She has, rightly, been touted as the Queen of Soaps, and reading how she came to write for soaps in a world dominated by men was definitely engaging.

Her own life could have been a soap drama, with losses and conflicts, not to mention seeing racism up close and personal in her hometown. Using what she knew and what she had lived in her stories, and bringing social relevance to daytime, would be her trademark. It was how she captured the love of the fans. A memoir that drew me in from the first pages, My Life to Live earned 5 stars from me.

***

REVIEW: THE SUMMER HOUSE, BY HANNAH MCKINNON

 

Flossy Merrill has managed to—somewhat begrudgingly—gather her three ungrateful grown children from their dysfunctional lives for a summer reunion at the family’s Rhode Island beach house. Clementine, her youngest child and a young mother of two small children, has caused Flossy the most worry after enduring a tragically life-altering year. But Samuel and his partner Evan are not far behind in their ability to alarm: their prospective adoption search has just taken a heart-wrenching turn. Only Paige, the eldest of the headstrong Merrill clan, is her usual self: arriving precisely on time with her well-adapted teens. Little does her family know that she, too, is facing personal struggles of her own.

No matter. With her family finally congregated under one seaside roof, Flossy is determined to steer her family back on course even as she prepares to reveal the fate of the summer house that everyone has thus far taken for granted: she’s selling it. The Merrill children are both shocked and outraged and each returns to memories of their childhoods at their once beloved summer house—the house where they have not only grown up, but from which they have grown away. With each lost in their respective heartaches, Clementine, Samuel, and Paige will be forced to reconsider what really matters before they all say goodbye to a house that not only defined their summers, but, ultimately, the ways in which they define themselves.

My Thoughts: In alternating narratives, we meet each of the family members as they approach their final summer in the Rhode Island vacation home. At the beginning of their week together, none of the adult children know of their parents’ plans to sell the house. They approach the week as one of many, remembering summers in the past and envisioning more in the future.

Clem is still suffering from her loss; Sam and Evan struggle with the adoption issues that might not work out for them; and Paige is worried about how distant her husband David has been. Then there are Paige’s teen children, Emma and Ned, each behaving in ways that signal trouble ahead.

As the week unfolds, with the party approaching, we wonder if they would have different thoughts on the lives they took for granted, once they know what their parents have planned. Will their memories and feelings seem more precious to them in light of the upcoming change?

Before their awareness, however, they interact like the siblings that grew up together: fierce, competitive, and sometimes brash. But when forced to consider the alternative of never spending the summers in the house, they seem to mellow out, calm down, and come up with a solution. The Summer House was a somewhat predictable, yet still engaging family story that kept me wondering how they would deal with the changes ahead. 4.5.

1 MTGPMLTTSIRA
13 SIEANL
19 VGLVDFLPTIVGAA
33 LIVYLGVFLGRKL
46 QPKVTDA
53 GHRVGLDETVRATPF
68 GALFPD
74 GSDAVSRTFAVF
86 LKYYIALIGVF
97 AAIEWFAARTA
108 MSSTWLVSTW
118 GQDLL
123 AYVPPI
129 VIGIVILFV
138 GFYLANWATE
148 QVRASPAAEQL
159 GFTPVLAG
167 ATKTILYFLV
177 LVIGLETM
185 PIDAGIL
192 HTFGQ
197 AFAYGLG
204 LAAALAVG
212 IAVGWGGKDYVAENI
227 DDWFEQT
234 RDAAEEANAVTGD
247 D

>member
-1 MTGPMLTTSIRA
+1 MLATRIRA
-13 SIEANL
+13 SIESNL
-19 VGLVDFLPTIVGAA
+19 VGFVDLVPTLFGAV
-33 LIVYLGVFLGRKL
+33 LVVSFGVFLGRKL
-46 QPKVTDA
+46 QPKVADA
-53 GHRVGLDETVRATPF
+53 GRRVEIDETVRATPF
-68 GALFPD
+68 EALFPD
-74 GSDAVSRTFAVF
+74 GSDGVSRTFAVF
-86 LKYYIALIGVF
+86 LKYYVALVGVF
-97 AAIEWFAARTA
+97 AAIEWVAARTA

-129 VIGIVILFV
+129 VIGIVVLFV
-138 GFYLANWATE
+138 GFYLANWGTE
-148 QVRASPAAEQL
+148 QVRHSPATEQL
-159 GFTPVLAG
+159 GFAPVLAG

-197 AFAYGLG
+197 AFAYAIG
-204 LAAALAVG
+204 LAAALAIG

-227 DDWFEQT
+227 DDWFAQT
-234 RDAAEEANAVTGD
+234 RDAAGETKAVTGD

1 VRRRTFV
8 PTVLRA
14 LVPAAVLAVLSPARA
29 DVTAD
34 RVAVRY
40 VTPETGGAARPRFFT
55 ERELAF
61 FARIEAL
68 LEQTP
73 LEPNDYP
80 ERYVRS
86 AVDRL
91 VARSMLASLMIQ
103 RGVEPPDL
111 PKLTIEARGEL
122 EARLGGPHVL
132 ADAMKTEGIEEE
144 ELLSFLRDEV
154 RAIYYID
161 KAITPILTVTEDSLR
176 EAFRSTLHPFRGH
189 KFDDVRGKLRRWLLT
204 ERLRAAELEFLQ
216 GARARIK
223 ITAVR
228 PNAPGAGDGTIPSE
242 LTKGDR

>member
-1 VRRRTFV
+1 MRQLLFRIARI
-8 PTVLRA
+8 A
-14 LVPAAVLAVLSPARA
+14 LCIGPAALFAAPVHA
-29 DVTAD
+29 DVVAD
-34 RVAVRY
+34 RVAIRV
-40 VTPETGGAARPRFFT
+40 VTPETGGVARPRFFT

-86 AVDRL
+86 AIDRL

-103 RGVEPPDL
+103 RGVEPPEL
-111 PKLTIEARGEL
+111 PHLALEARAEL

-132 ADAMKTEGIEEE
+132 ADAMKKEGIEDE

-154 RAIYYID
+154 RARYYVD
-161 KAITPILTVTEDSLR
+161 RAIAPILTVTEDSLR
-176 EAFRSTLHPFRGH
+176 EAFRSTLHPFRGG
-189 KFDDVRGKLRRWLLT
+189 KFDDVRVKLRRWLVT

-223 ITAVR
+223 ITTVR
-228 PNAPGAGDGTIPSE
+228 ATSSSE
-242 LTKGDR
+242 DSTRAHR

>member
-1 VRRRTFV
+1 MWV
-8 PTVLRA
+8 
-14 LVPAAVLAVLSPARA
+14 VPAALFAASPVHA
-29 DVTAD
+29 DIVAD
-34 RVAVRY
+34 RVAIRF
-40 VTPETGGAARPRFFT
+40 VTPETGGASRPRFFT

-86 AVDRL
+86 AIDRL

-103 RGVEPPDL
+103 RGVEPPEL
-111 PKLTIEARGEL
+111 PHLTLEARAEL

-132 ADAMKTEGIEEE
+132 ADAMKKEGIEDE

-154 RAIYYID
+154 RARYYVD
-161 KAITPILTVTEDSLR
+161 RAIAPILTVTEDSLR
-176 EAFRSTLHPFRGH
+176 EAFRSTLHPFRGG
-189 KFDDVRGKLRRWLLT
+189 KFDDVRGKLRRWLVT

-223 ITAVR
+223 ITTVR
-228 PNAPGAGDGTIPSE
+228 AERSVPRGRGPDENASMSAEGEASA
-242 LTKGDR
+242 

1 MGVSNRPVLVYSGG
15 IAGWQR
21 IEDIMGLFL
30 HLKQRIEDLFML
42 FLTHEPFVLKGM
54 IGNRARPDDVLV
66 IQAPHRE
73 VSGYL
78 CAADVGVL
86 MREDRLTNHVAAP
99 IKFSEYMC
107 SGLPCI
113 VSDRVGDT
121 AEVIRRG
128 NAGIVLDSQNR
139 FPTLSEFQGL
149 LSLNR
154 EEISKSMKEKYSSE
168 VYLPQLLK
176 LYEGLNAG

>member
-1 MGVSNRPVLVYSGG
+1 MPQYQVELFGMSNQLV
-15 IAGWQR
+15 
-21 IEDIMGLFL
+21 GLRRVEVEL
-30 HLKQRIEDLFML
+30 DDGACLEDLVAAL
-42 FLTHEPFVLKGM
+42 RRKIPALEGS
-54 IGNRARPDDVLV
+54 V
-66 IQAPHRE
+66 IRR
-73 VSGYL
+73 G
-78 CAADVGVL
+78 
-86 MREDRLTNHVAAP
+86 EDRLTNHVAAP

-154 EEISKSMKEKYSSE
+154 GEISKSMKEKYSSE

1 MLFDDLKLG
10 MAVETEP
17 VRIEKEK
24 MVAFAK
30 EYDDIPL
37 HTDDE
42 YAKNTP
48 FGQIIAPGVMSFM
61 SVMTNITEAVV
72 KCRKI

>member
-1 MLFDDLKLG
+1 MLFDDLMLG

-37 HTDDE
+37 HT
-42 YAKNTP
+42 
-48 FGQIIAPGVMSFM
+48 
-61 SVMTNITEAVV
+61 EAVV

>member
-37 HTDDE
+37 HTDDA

***

REVIEW: THE COMFORT OF SECRETS, BY CHRISTINE NOLFI

 

Cat Mendoza needs a win. After a business failure and years of dating the wrong men, she’s ready to turn things around.

First she must convince the residents of Sweet Lake, Ohio, that she’s taking her responsibilities seriously. As the events director of the newly restored Wayfair Inn, she has the support of her best friends, Linnie and Jada. But everyone else—including her overprotective mother and the well-meaning Sweet Lake Sirens—can’t help but chime in with advice about her plans, her apparently too-tight clothes, and her undeniable attraction to Ryan D’Angelo, the charming ad exec hired to promote the inn.

Cat knows she should keep Ryan at a distance, but she’s drawn closer by the heartbreak he tries to hide. Will uncovering his secrets derail the new life Cat hopes to achieve…or will she gain something to cherish forever?

My Thoughts: In The Comfort of Secrets, the second novel of the series, we are immersed in Cat’s thoughts and feelings. Her insecurities, her needs, and the frustration she feels at her mother’s over-protectiveness dominate the story, especially in the beginning. Meeting Ryan opens up her heart, but will she be forced to turn away from him?

The Sweet Lake Sirens are as pushy and annoying as ever, but beneath it all, their hearts are in the right place.

Ryan’s abusive childhood and his mother Julia’s fear of leaving Cincinnati, the city they now call home, has dropped a shadowy shroud over his need to find love and create his own family. But what additional secrets is Julia hiding from her son? How does her past converge finally in Sweet Lake?

Hovering over the story is a dark and shadowy figure encroaching on one of the Sirens…what is the connection between this individual and present day Sweet Lake? What other unexpected ghosts of the past will come together during a celebratory concert? As the danger increases, intense moments follow until finally, the secrets are revealed and we come to a very hopeful conclusion. 5 stars.***My e-ARC came from the publisher via NetGalley.